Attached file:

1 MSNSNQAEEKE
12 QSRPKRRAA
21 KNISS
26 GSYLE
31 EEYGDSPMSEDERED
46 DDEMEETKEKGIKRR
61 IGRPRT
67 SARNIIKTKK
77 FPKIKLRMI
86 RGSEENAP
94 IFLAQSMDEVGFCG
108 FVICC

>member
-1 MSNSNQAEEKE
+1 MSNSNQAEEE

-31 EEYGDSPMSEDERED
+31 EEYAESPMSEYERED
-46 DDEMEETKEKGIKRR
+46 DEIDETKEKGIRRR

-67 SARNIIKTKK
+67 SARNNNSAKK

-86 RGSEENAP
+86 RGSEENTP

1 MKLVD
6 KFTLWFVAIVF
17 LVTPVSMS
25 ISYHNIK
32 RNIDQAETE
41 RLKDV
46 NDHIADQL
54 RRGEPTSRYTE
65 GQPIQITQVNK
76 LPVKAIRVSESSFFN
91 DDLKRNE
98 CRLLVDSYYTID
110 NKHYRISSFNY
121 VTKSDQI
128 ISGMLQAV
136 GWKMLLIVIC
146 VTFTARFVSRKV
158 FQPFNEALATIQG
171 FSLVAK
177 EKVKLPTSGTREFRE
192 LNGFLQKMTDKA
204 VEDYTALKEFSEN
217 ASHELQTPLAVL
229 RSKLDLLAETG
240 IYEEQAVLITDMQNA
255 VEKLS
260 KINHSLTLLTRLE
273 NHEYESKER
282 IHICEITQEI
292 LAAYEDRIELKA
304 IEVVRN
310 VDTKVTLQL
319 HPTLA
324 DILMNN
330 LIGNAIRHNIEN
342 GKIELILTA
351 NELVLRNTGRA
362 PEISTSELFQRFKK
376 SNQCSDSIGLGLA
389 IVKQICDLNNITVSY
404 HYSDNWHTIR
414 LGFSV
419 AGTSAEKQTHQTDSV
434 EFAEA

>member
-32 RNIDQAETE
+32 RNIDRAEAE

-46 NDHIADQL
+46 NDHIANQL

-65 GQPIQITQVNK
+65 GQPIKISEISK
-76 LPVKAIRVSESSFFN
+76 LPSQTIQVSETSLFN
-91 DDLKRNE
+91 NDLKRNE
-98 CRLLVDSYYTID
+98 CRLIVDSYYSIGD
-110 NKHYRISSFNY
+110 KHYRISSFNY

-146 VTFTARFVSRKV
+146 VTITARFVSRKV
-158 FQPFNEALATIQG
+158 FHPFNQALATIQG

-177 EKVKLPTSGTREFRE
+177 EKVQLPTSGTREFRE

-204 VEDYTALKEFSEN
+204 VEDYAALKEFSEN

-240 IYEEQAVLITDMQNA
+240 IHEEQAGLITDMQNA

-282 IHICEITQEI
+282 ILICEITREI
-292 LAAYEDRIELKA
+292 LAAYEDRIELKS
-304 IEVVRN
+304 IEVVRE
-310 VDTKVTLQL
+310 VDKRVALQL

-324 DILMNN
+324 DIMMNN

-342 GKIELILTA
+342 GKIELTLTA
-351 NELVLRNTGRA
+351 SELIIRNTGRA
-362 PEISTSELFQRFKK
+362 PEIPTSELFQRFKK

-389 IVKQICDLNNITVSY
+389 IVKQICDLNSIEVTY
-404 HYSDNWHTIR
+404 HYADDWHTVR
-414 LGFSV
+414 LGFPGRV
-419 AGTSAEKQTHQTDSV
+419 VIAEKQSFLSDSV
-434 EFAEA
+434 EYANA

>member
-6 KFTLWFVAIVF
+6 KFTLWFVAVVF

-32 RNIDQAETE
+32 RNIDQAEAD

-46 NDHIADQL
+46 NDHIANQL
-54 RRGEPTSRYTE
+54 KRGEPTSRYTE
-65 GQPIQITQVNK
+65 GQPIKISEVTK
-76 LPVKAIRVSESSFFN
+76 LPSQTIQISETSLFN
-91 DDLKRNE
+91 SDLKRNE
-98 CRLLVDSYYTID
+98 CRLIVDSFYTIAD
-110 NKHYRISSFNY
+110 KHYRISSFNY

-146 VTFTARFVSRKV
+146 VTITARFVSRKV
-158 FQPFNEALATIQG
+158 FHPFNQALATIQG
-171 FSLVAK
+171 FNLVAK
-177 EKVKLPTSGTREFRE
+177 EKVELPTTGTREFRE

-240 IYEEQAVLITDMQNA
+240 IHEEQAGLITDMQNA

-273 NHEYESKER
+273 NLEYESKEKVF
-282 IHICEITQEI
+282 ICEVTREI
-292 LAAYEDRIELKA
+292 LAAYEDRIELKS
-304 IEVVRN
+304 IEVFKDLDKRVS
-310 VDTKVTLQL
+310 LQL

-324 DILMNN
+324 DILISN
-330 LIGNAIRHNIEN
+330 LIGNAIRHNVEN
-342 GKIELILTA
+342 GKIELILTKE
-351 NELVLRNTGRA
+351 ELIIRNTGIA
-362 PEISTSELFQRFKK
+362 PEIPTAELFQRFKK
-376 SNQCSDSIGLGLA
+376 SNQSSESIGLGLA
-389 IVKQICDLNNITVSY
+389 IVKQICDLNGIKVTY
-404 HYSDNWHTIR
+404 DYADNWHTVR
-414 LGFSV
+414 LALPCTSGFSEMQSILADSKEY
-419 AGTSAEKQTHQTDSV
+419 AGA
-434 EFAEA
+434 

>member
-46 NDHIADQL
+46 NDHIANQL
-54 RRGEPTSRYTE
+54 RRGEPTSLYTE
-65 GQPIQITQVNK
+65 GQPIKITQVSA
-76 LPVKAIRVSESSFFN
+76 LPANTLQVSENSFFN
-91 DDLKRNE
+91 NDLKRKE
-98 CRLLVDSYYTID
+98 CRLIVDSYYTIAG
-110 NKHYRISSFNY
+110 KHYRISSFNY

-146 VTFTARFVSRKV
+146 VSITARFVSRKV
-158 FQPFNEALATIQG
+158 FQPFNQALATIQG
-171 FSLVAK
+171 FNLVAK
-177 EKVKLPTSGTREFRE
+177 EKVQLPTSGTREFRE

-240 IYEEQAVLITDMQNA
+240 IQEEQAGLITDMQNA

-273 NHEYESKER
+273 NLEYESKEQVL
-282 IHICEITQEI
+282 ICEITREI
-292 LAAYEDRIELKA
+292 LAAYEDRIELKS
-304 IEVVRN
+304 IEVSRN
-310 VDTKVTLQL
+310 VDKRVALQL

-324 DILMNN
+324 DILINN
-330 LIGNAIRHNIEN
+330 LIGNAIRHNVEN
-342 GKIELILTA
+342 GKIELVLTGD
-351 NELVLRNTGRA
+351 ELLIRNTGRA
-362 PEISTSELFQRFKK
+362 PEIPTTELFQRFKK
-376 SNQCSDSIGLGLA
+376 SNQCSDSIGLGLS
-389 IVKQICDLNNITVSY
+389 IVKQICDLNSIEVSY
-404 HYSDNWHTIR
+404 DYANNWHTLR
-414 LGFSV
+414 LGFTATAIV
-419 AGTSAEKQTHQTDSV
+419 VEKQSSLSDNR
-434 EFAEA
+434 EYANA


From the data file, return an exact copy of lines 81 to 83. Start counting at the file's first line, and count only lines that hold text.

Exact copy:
-110 NKHYRISSFNY
+110 KHYRISSFNY

-146 VTFTARFVSRKV